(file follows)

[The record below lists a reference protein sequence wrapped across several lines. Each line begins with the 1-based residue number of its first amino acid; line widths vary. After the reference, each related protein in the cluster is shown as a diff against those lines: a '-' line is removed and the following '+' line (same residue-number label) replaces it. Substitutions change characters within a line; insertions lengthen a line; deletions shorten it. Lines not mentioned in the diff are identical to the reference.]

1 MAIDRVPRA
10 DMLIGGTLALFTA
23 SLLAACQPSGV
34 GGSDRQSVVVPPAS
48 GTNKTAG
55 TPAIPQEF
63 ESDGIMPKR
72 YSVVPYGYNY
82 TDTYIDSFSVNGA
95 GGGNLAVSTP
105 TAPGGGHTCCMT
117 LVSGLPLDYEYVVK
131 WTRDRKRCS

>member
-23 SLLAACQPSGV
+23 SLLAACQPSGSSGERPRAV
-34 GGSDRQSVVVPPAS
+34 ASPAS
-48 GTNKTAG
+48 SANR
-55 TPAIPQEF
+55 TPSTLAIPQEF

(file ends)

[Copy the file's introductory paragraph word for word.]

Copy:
[The record below lists a reference protein sequence wrapped across several lines. Each line begins with the 1-based residue number of its first amino acid; line widths vary. After the reference, each related protein in the cluster is shown as a diff against those lines: a '-' line is removed and the following '+' line (same residue-number label) replaces it. Substitutions change characters within a line; insertions lengthen a line; deletions shorten it. Lines not mentioned in the diff are identical to the reference.]